1

変な奴だって思う子がいたら. This is a fragment of text taken out of context. Viewed as it is, it looks like it says "If there is a child/girl who thinks that (someone) is weird". The meaning is: If you see a girl that makes you think... "It's a weirdo!" That could be the meaning as well, but it's a fragment of text which you've taken out of context. So, my ...


1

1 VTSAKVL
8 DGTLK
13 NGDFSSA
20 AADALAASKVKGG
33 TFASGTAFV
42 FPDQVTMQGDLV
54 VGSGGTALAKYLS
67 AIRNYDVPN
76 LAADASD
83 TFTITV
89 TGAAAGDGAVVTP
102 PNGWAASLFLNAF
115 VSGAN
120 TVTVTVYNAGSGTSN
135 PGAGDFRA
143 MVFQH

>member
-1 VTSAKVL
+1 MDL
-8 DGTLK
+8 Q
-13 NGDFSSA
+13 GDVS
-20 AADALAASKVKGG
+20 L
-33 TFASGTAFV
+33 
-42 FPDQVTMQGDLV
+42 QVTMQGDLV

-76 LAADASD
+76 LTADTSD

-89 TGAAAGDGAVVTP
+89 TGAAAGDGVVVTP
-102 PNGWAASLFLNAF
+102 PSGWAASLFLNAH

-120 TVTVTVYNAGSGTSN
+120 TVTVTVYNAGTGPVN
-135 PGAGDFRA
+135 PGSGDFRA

does verb "忘れる" have the function of an adjective - You usually call it an embedded clause, or a relative clause (in English grammar). The meaning is: the night that I cannot forget. But you are right, technically it serves as an adjective, is this case as an i-adjective. is there any way to make Verbs have a Japanese adjective function? - Every clause in ...


1

I think that here 誰か doesn’t mean who but somebody. Moreover , it has an adjectival function. If you regard 誰か as an adjective i.e. translate it as “any” instead of “anybody”, then the structure becomes obvious. “ Is there (いるか) any (誰か) person who wants to go (行きたい人)? “